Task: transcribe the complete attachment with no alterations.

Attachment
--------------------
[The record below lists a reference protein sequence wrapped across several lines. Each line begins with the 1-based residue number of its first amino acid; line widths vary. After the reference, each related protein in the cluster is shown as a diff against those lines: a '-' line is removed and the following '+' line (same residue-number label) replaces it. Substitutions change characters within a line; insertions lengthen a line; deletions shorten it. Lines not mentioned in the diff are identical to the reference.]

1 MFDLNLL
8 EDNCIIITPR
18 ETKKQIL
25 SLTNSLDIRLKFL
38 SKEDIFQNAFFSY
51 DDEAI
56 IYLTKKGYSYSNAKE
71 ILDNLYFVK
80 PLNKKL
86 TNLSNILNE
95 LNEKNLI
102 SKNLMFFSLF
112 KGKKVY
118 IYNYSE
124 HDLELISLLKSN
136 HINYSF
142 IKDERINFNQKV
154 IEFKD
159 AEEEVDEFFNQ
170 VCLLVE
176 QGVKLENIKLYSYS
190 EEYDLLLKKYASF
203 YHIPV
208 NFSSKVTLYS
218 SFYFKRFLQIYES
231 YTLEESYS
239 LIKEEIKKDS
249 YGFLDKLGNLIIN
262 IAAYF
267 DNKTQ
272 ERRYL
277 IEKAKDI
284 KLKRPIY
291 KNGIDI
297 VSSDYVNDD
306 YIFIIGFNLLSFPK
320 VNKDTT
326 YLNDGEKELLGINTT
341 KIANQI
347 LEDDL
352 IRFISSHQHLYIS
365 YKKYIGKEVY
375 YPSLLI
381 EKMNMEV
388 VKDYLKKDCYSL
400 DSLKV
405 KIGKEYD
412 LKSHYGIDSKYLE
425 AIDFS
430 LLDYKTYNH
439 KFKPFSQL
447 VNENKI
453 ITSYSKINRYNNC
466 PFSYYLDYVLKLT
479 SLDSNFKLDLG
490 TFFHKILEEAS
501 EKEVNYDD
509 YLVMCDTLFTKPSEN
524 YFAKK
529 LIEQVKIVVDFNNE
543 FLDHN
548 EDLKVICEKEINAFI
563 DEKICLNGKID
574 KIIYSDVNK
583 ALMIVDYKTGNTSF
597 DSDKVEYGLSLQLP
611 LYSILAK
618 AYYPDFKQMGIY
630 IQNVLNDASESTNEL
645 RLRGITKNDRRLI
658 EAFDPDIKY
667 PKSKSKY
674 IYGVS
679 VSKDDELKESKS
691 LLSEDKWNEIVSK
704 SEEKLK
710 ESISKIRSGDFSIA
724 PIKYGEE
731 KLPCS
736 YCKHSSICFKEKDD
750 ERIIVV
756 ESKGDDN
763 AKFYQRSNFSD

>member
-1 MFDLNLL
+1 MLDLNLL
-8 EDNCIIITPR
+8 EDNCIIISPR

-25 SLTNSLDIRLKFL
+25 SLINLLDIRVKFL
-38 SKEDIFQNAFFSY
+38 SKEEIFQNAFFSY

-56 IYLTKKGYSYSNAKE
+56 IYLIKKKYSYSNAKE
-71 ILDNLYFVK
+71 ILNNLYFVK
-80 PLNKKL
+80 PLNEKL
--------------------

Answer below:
[The record below lists a reference protein sequence wrapped across several lines. Each line begins with the 1-based residue number of its first amino acid; line widths vary. After the reference, each related protein in the cluster is shown as a diff against those lines: a '-' line is removed and the following '+' line (same residue-number label) replaces it. Substitutions change characters within a line; insertions lengthen a line; deletions shorten it. Lines not mentioned in the diff are identical to the reference.]

1 MFDLNLL
8 EDNCIIITPR
18 ETKKQIL
25 SLTNSLDIRLKFL
38 SKEDIFQNAFFSY
51 DDEAI
56 IYLTKKGYSYSNAKE
71 ILDNLYFVK
80 PLNKKL
86 TNLSNILNE
95 LNEKNLI
102 SKNLMFFSLF
112 KGKKVY
118 IYNYSE
124 HDLELISLLKSN
136 HINYSF
142 IKDERINFNQKV
154 IEFKD
159 AEEEVDEFFNQ
170 VCLLVE
176 QGVKLENIKLYSYS
190 EEYDLLLKKYASF
203 YHIPV
208 NFSSKVTLYS
218 SFYFKRFLQIYES
231 YTLEESYS
239 LIKEEIKKDS
249 YGFLDKLGNLIIN
262 IAAYF
267 DNKTQ
272 ERRYL
277 IEKAKDI
284 KLKRPIY
291 KNGIDI
297 VSSDYVNDD
306 YIFIIGFNLLSFPK
320 VNKDTT
326 YLNDGEKELLGINTT
341 KIANQI
347 LEDDL
352 IRFISSHQHLYIS
365 YKKYIGKEVY
375 YPSLLI
381 EKMNMEV
388 VKDYLKKDCYSL
400 DSLKV
405 KIGKEYD
412 LKSHYGIDSKYLE
425 AIDFS
430 LLDYKTYNH
439 KFKPFSQL
447 VNENKI
453 ITSYSKINRYNNC
466 PFSYYLDYVLKLT
479 SLDSNFKLDLG
490 TFFHKILEEAS
501 EKEVNYDD
509 YLVMCDTLFTKPSEN
524 YFAKK
529 LIEQVKIVVDFNNE
543 FLDHN
548 EDLKVICEKEINAFI
563 DEKICLNGKID
574 KIIYSDVNK
583 ALMIVDYKTGNTSF
597 DSDKVEYGLSLQLP
611 LYSILAK
618 AYYPDFKQMGIY
630 IQNVLNDASESTNEL
645 RLRGITKNDRRLI
658 EAFDPDIKY
667 PKSKSKY
674 IYGVS
679 VSKDDELKESKS
691 LLSEDKWNEIVSK
704 SEEKLK
710 ESISKIRSGDFSIA
724 PIKYGEE
731 KLPCS
736 YCKHSSICFKEKDD
750 ERIIVV
756 ESKGDDN
763 AKFYQRSNFSD

>member
-1 MFDLNLL
+1 MLDLNLL
-8 EDNCIIITPR
+8 EDNCIIISPR

-25 SLTNSLDIRLKFL
+25 SLINLLDIRVKFL
-38 SKEDIFQNAFFSY
+38 SKEEIFQNAFFSY

-56 IYLTKKGYSYSNAKE
+56 IYLIKKKYSYSNAKE
-71 ILDNLYFVK
+71 ILNNLYFVK
-80 PLNKKL
+80 PLNEKL